Wales’ biggest news publisher threatens jobs cuts after slump in advertising revenue
Reach, whose titles in Wales include the Western Mail and Daily Post newspapers, is to axe 200 jobs as part of major cost-cutting following a slump in advertising revenue.
Shares in the company, which published the Daily Mirror, Express and Daily Star, plummeted by a quarter on Wednesday morning after a downbeat update from bosses.
The company, which is Wales’ biggest news publisher, told staff that it is cutting further roles across all parts of the business as it seeks to secure £30 million in cost savings this year.
In an internal email, it said: “Under the proposals we’re announcing today we anticipate that, regrettably, around 200 roles of current employees will be made redundant.”
Reach said it will slash costs through the “simplification of central support functions, supply chain efficiencies in print and distribution, and accelerated removal of editorial duplication”.
The publisher saw hundreds of journalists take part in strike action in August last year during a dispute over pay. Further action was halted after workers accepted an improved pay deal.
It came as the newspaper group said advertising revenues were “lower than expected” over the last three months of 2022 as clients pulled back their spending around Black Friday and Christmas.
Reach added that continued uncertainty in the economy has weighed further on “market demand” for advertising and campaigns.
Print advertising tumbled by more than a fifth while digital revenues dropped by 5.9% over the three months to December 25.
The firm highlighted that circulation revenue improved by 1.8% as a result of price increases, but overall revenues were still lower than expected due to the advertising slump.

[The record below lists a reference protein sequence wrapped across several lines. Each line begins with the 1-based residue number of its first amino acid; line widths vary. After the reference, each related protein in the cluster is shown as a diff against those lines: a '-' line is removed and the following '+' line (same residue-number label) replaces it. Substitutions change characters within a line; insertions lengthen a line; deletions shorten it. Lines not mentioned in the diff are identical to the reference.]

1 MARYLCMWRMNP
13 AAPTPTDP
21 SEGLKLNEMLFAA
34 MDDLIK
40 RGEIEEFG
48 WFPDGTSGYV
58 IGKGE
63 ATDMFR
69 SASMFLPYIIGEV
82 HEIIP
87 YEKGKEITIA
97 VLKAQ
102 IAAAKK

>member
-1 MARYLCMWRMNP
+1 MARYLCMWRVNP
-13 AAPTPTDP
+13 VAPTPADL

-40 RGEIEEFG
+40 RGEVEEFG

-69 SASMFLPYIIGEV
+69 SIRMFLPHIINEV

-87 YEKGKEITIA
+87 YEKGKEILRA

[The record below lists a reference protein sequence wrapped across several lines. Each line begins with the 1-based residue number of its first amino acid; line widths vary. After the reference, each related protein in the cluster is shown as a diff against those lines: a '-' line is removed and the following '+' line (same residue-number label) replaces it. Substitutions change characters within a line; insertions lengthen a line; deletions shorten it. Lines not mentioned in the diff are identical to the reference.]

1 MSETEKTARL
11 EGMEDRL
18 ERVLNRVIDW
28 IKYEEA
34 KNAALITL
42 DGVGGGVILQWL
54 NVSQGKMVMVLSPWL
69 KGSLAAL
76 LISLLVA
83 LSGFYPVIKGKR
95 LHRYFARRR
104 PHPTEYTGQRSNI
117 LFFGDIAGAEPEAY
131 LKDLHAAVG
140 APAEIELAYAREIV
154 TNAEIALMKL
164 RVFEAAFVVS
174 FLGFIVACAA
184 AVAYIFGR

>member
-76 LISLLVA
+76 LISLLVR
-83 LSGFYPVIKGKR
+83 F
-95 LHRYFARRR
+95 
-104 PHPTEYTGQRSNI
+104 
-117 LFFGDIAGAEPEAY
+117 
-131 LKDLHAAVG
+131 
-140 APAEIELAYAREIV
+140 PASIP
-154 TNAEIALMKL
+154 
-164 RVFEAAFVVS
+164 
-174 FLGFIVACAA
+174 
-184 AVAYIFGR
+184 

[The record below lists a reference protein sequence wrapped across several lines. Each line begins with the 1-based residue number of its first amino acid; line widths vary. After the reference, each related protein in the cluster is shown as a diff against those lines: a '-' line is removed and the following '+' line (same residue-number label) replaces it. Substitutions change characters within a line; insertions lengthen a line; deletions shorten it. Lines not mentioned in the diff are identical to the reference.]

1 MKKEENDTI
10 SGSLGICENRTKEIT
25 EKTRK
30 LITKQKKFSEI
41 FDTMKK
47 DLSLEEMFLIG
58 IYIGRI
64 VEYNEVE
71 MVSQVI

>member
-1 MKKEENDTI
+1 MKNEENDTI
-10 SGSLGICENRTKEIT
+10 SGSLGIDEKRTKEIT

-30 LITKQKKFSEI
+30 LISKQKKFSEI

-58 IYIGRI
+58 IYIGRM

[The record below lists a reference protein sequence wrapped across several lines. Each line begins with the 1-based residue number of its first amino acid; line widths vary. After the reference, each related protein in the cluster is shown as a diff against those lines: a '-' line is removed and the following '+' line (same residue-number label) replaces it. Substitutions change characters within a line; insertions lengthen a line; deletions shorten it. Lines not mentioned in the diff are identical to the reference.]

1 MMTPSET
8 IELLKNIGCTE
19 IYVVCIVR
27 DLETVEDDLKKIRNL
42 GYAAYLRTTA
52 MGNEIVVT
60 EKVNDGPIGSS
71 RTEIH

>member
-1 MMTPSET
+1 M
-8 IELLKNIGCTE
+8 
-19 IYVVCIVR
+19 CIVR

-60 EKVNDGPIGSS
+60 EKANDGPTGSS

Operating profits for last year will be below market expectations as a result, the company said.
Reach chief executive Jim Mullen said: “We expect current market headwinds will continue during 2023 and have therefore taken decisive action, putting in place a further cost reduction plan.
“This will ensure we retain our strong foundations and are able to continue investing in our digital growth priorities, which position us to benefit strongly when the economic environment improves.”
Chris Morley, Reach NUJ national coordinator, said: “Reach’s announcement of big job cuts – on top of the shedding of journalists’ roles around the group over the last few months of 2022 – has come as a grim and unwelcome start to the new year.
“We are today urgently seeking more clarity on these proposals and where the company thinks it can make cuts without harming its core business.
“Our members are clear that for the company to succeed, it must protect the creation of quality journalism and original content and that means limiting as much as possible any cuts to editorial staffing.”
Meanwhile a spokesperson for Reach indicated no job loses were anticipated in Wales at present: “As announced today, we expect the macroeconomic climate to remain challenging in 2023 and have therefore taken decisive action, putting a comprehensive cost reduction plan in place across the company.
“However we’re not anticipating major changes in our Welsh operations at this stage.”
Support our Nation today
For the price of a cup of coffee a month you can help us create an independent, not-for-profit, national news service for the people of Wales, by the people of Wales.